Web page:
Northeast also offers 20 programs in an online, asynchronous format, meaning students can schedule their coursework around the demands of a full-time job or family responsibilities. Distance learners at the college enjoy many of the same services as on-campus students, including academic advising, tutoring, and career counseling.
To apply to Northeast, you must submit official copies of your high school transcript or GED scores. If you have not taken either the ACT or SAT, you may also need to take the ASSET/COMPASS placement test. Certain programs, such as nursing and veterinary technology, may have additional requirements for admission.
Northeast holds regional accreditation from the Higher Learning Commission.
Western Nebraska Community CollegeLocation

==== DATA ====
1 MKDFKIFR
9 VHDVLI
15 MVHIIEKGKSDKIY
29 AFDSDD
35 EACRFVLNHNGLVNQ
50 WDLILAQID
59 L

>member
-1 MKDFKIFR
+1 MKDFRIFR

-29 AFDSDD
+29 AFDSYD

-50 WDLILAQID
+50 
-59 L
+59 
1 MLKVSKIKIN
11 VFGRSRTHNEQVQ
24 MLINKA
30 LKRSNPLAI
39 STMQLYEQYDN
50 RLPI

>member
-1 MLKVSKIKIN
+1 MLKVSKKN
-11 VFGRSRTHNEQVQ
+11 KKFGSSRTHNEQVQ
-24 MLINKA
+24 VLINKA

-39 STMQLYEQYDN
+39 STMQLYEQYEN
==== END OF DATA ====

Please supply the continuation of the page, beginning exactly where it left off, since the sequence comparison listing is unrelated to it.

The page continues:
Western Nebraska Community College serves the educational and career training needs of 12 counties in the Nebraska Panhandle. Additionally, students from across the state can take advantage of the college's fully online and hybrid programs in subjects like business administration, cybersecurity, and health information technology. In-person programs cover additional subjects such as dental hygiene and powerline construction.
While already one of the most affordable colleges in Nebraska, WNCC offers a variety of scholarship programs to further reduce the overall cost of education for its students. For example, the college covers all tuition for those who received a composite ACT score of 25 or higher. WNCC also provides financial support to students who maintained a certain GPA during high school or received an exemplary score on their GED tests.